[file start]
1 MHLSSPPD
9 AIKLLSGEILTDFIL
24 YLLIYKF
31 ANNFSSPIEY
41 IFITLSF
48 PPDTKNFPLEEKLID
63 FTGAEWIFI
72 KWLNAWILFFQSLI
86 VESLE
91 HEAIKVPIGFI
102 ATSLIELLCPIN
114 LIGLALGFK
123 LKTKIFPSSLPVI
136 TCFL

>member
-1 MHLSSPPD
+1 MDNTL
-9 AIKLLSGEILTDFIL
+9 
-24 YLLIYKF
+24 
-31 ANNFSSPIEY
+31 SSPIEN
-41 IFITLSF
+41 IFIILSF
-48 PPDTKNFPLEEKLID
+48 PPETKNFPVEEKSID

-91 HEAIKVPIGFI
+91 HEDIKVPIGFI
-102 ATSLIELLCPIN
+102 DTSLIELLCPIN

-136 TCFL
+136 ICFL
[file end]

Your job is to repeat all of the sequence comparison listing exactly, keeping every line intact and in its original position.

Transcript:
1 MHLSSPPD
9 AIKLLSGEILTDFIL
24 YLLIYKF
31 ANNFSSPIEY
41 IFITLSF
48 PPDTKNFPLEEKLID
63 FTGAEWIFI
72 KWLNAWILFFQSLI
86 VESLE
91 HEAIKVPIGFI
102 ATSLIELLCPIN
114 LIGLALGFK
123 LKTKIFPSSLPVI
136 TCFL

>member
-1 MHLSSPPD
+1 MDNTL
-9 AIKLLSGEILTDFIL
+9 
-24 YLLIYKF
+24 
-31 ANNFSSPIEY
+31 SSPIEN
-41 IFITLSF
+41 IFIILSF
-48 PPDTKNFPLEEKLID
+48 PPETKNFPVEEKSID

-91 HEAIKVPIGFI
+91 HEDIKVPIGFI
-102 ATSLIELLCPIN
+102 DTSLIELLCPIN

-136 TCFL
+136 ICFL